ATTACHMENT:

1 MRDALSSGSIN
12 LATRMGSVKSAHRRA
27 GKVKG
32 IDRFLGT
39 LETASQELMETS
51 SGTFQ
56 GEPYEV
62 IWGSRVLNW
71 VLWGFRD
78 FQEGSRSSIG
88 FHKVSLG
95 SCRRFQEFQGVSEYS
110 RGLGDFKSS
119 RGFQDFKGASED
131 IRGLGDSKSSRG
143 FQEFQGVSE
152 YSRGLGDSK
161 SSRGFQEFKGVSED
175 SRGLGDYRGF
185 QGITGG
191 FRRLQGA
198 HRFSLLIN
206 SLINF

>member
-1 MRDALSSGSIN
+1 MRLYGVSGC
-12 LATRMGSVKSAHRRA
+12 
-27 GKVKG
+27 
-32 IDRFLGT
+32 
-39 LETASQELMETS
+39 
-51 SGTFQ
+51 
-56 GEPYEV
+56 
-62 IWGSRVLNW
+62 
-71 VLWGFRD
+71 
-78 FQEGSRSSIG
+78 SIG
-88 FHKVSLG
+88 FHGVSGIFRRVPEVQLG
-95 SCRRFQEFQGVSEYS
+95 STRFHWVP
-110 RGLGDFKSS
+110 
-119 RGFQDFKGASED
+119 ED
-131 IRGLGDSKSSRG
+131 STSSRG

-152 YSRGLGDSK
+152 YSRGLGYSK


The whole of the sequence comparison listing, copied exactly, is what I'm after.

1 MRDALSSGSIN
12 LATRMGSVKSAHRRA
27 GKVKG
32 IDRFLGT
39 LETASQELMETS
51 SGTFQ
56 GEPYEV
62 IWGSRVLNW
71 VLWGFRD
78 FQEGSRSSIG
88 FHKVSLG
95 SCRRFQEFQGVSEYS
110 RGLGDFKSS
119 RGFQDFKGASED
131 IRGLGDSKSSRG
143 FQEFQGVSE
152 YSRGLGDSK
161 SSRGFQEFKGVSED
175 SRGLGDYRGF
185 QGITGG
191 FRRLQGA
198 HRFSLLIN
206 SLINF

>member
-1 MRDALSSGSIN
+1 MRLYGVSGC
-12 LATRMGSVKSAHRRA
+12 
-27 GKVKG
+27 
-32 IDRFLGT
+32 
-39 LETASQELMETS
+39 
-51 SGTFQ
+51 
-56 GEPYEV
+56 
-62 IWGSRVLNW
+62 
-71 VLWGFRD
+71 
-78 FQEGSRSSIG
+78 SIG
-88 FHKVSLG
+88 FHGVSGIFRRVPEVQLG
-95 SCRRFQEFQGVSEYS
+95 STRFHWVP
-110 RGLGDFKSS
+110 
-119 RGFQDFKGASED
+119 ED
-131 IRGLGDSKSSRG
+131 STSSRG

-152 YSRGLGDSK
+152 YSRGLGYSK